Instead of yeridat hadorot, the operative principle [for Reform] is, in Isaac Newton's words, "standing on the shoulders of giants". By this understanding, we are greater in wisdom than previous generations, because our generation knows everything that they knew, plus everything that we have learned since then.
He has further thoughts on authority, autonomy, and the evolution of tradition.
One of my favorite lines is this:
We shouldn't assume that in the state of nature everyone is Orthodox, and that any difference from Orthodoxy requires justification.
It is a good read. (It is also posted a Jewschool, and the comment threads at both locations have some interesting amplifications and dissents.)
יום ראשון, ינואר 14, 2007
In a previous post, I made the observation that I felt that as I take on a Jewish identity, I am feeling at once more identity with the Land of Israel yet less Zionist. I am not even sure I am a Zionist, although I think I am—just not in the way that most established Jewish organizations--especially the American Jewish Committee--use (and sometimes abuse) that term.
The more I learn about Judaism, and in particular its connections to the agricultural society in which it originated and in which many of its festivals are grounded (so to speak), the more I feel connected to Israel, the Land, in an almost mystical sort of way. (I know, I am starting to use that word a lot, and I will admit that I would be hard pressed to give a coherent definition; more on that another day, perhaps.) Before I go on, I want to take a moment to note how a series of books (alas, no longer in print) by Nogah Hareuveni, published by Neot Kedumim, have crystallized these connections for me.
Even with my (growing) appreciation for the Land of Israel, I have always had serious reservations about the State of Israel. Not that I think it should be “wiped off the map,” in that horrible phrase that echoes across the news too frequently these days. My reservations do not extend to the very principle or fact of Jewish sovereignty in the Holy Land. In fact, if being committed to that basic idea is sufficient to make one a Zionist, then I am a Zionist. On the other hand, I have opposed so many actions of so many Israeli governments (in the Occupied Territories, in two wars in Lebanon, etc.) over the years as to make me question whether I am opposing specific acts of specific groups of politicians, or to something far deeper in the fabric of the very State of Israel itself. These feelings have only intensified as I have come to practice Judaism and declare myself a candidate for conversion. And, turning our attention to acts of Israeli governments in Jewish affairs, I have a very difficult time summoning up any deep affection for a state whose government and religious establishment would not even recognize me as a Jew, given the Reform auspices of the conversion I expect to undergo some time this year. If Israel does not love me enough to honor my (future) Judaism, why should I love it? (Again, here, I am speaking of the State and its institutions, not of the Land, which I love more and more all the time.)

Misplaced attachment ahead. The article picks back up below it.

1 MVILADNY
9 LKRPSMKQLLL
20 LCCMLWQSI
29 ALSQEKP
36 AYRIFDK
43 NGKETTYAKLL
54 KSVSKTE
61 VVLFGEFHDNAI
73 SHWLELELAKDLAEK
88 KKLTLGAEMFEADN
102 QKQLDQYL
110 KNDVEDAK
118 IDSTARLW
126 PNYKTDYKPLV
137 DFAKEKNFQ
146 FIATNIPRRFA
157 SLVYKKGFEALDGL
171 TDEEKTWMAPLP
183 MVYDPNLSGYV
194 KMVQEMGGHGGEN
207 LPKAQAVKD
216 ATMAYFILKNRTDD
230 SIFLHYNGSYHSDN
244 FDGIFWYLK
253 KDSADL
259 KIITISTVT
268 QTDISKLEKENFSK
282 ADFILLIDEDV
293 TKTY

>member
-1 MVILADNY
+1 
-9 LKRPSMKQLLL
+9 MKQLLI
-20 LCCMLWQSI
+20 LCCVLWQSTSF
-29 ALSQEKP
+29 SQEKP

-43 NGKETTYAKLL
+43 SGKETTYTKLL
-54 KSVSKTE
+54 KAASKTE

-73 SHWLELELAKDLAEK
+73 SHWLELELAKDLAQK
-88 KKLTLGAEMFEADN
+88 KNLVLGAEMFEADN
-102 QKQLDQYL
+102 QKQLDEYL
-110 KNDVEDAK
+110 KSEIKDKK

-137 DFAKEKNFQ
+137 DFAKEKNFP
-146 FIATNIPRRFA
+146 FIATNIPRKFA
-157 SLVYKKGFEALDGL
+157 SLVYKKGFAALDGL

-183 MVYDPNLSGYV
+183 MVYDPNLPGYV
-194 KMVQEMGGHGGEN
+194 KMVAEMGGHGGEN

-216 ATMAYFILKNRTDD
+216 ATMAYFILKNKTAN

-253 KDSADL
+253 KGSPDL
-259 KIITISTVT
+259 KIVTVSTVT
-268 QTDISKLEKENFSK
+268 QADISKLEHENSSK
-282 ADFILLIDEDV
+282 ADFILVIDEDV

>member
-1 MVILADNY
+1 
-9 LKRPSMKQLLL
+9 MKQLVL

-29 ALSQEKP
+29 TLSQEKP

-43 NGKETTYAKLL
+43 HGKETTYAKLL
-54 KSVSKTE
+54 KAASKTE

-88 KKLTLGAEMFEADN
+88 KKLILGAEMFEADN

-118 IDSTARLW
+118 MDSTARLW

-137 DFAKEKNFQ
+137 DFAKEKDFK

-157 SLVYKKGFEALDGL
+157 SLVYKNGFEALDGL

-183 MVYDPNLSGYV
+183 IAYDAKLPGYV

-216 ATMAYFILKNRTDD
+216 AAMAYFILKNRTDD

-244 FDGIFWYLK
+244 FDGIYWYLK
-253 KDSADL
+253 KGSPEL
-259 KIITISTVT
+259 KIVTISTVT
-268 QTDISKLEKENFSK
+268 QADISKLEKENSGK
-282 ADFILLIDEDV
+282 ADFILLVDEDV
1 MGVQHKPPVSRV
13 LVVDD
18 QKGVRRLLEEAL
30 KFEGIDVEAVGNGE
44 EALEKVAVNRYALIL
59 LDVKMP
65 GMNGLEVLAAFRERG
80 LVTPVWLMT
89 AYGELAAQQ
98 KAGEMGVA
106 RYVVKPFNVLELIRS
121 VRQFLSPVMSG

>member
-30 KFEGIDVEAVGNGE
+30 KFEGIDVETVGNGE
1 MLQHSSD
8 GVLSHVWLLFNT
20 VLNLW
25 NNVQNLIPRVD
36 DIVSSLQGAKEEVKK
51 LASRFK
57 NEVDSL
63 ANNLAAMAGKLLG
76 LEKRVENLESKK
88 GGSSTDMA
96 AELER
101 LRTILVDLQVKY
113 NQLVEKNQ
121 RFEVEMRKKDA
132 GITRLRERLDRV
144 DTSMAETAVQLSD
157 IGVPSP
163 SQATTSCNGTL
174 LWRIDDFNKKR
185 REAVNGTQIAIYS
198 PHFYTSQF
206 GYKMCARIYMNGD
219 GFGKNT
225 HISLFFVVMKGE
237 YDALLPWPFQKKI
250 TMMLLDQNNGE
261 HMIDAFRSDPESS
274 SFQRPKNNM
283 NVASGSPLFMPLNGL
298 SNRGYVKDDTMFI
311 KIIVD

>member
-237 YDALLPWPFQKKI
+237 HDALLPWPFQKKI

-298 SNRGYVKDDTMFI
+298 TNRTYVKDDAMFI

I admire Israel and Israelis (as I have noted before) for building and maintaining a stable democracy and advanced economy in the face of hostile neighbors. It is a remarkable set of achievements. But then I admire several other countries for their accomplishments, in totally different contexts, as well (Canada, New Zealand, Norway, post-communist Czech Republic, and others). I hope to visit Israel some day soon, maybe even for an extended period some time, but I don’t think my Jewish identity is likely ever to be tied to the State of Israel in any deep way.
The Economist article suggest that, once I become a Jew, I will not be alone. I will not try to summarize the article here; the interested reader can find the issue and read the whole thing. (I believe the link I gave above will work only for subscribers.) The article provides several pieces of evidence from various studies that suggest that, while most Jews outside Israel (in the so-called Diaspora) still support Israel strongly, “their ambivalence has grown.” Many reject the very notion that they are in a “Diaspora” and the subordinate relationship with Israel (as conjured up by terms like aliyah) that the very concept of the Diaspora implies, and only 17% of American Jews call themselves “Zionists” (according to a study by Steven M. Cohen, a sociologist at NYU).
A key part of the reason for the “ambivalence” is, according to the article, that the major Jewish institutions in the “Diaspora” (especially in the USA) have not updated their view of the relationship between non-Israeli Jews and Israel. Many still seem stuck in the days when Israel appeared to be the only hope for the very survival of the Jewish people or in the days when the state itself was still highly vulnerable to massive Arab armies and seemingly dependent upon miracles (as in both 1948 and 1967) to survive. (This is not the place to debate threats from Hamas, Hezbollah and Iran, but suffice it for now to say that while they threaten Israel and Israelis, none is existential in the sense of threatening sovereignty itself.)